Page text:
Tanuja Masand

His seventh Wimbledon title behind him, Roger Federer, who regained his world No.1 position after the historic win, will begin his Olympic gold quest against a little-known Colombian, Alejandro Falla, whose main claim to fame is that he came close to upsetting the Swiss master's applecart at SW19 in 2010.

It would have been the most humiliating defeat for Federer in his career had he lost to the unheralded Colombian two summers back at the All England Club.

The Swiss was two sets down in the opening round and had to dig deep into his reserves to come out triumphant on Center Court, winning in four sets. At the Olympics, the ambience would be the same though this time around Federer, representing his country for the fourth successive time in the quadrennial event, would be 'defending' his title which he won on the famed grasscourts a fortnight ago.

The Olympic Games' tennis event is being held at Wimbledon and not just Federer, even the likes of No. 2 seed Novak Djokovic, Stanislas Wawrinka, Jo Wilfried Tsonga and many more top-ranked players, will be having a feeling of déjà vu.

Following the draw ceremony on Thursday, Federer has been pitted in the same half as fourth-seeded David Ferrer, who will take on Canada's Vasek Pospisil in the first round. A reticent Falla told reporters at the Games Village that no matter where Federer plays, he will always be the favorite.

Federer's biggest rival, Djokovic, who clinched bronze at the 2008 Beijing Games, will be up against Fabio Fognini of Italy in the opening round. The Serb, who relinquished his world No.1 position to Federer after Wimbledon, has another major hurdle to cross in the form of local favorite and third seed Andy Murray, who will take on Switzerland Stanislas Wawrinka.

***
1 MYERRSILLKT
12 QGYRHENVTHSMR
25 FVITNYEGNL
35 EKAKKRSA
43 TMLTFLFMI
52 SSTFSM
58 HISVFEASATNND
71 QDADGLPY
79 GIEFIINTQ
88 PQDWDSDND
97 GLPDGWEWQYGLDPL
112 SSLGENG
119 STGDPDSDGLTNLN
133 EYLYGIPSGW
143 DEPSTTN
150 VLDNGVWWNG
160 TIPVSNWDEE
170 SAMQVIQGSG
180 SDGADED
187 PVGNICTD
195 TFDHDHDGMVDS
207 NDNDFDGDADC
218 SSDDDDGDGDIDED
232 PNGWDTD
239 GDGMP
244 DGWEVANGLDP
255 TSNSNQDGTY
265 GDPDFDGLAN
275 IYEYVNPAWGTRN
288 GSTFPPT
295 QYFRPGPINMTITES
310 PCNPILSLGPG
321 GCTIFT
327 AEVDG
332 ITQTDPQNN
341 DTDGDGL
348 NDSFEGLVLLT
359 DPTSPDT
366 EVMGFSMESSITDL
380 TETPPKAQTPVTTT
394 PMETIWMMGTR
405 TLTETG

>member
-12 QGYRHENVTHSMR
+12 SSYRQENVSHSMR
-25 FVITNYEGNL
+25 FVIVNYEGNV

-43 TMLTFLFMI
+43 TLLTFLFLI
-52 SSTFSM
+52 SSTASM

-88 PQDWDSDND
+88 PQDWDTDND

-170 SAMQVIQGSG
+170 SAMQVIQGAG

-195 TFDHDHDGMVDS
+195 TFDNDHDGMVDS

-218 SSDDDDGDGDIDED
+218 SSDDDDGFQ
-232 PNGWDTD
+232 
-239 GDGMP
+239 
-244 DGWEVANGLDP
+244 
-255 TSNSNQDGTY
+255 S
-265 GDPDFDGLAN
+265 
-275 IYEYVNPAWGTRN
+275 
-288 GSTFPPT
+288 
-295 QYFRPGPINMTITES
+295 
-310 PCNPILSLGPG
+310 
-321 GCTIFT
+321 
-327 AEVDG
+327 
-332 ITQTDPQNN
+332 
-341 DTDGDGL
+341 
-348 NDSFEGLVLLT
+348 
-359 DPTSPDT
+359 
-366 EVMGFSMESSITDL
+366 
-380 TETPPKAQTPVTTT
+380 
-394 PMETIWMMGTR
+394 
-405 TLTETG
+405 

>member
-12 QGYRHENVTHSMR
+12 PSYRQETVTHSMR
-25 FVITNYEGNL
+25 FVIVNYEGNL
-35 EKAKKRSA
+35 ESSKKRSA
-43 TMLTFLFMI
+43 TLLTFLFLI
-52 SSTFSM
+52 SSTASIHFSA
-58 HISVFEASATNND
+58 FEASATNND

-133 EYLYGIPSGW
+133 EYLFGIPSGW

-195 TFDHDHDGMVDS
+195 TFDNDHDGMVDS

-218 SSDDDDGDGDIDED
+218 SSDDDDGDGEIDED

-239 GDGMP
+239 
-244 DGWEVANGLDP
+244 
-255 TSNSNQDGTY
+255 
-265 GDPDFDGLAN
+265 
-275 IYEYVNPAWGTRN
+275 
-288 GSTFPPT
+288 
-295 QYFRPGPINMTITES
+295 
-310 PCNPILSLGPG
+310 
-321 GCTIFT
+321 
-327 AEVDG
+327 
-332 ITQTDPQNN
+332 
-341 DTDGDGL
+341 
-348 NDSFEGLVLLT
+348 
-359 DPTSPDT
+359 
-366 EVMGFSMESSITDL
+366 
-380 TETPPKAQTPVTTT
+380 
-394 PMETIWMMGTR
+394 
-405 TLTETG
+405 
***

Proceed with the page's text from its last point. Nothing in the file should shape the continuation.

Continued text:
A notable absentee from the men's draw is defending champion, Rafael Nadal, who had to withdraw following a hamstring injury.

Andy Roddick of the United States too would be eagerly waiting for the Games' tennis events to kick off, as grass is one of his preferred surfaces and most of his exploits, if not all, have come at Wimbledon. The three-time finalist at the famed lawns --- 2004, 2005 and 2009 --- said he was really excited to be a part of the Olympic Games after a gap of eight years.

The last time he competed in the quadrennial event was at Athens in 2004, and he said that representing the country was an altogether different experience.

In the women's singles, the Williams siblings --- Venus and Serena --- face some clever first-round challenge. Serena, who clinched the Wimbledon title recently, is seeded fourth and will take on Serbia's Jelena Jankovic, while Venus has to contend with Italian ninth seed Sara Errani, the French Open runner-up.

It goes without saying that Serena will be the favorite for the singles title, while the duo would be in the hunt for gold in doubles too, given that they are two-time gold-medallists in the event. Top-seeded Victoria Azarenka of Belarus will take on Romania's Irina-Camelia Begu, while Maria Sharapova, the glamorous third seed from Russia and 2004 Wimbledon champ, will take on Shahar Peer of Israel.








Roger Federer and Fellow Tennis Stars Take Swing at Olympic Gold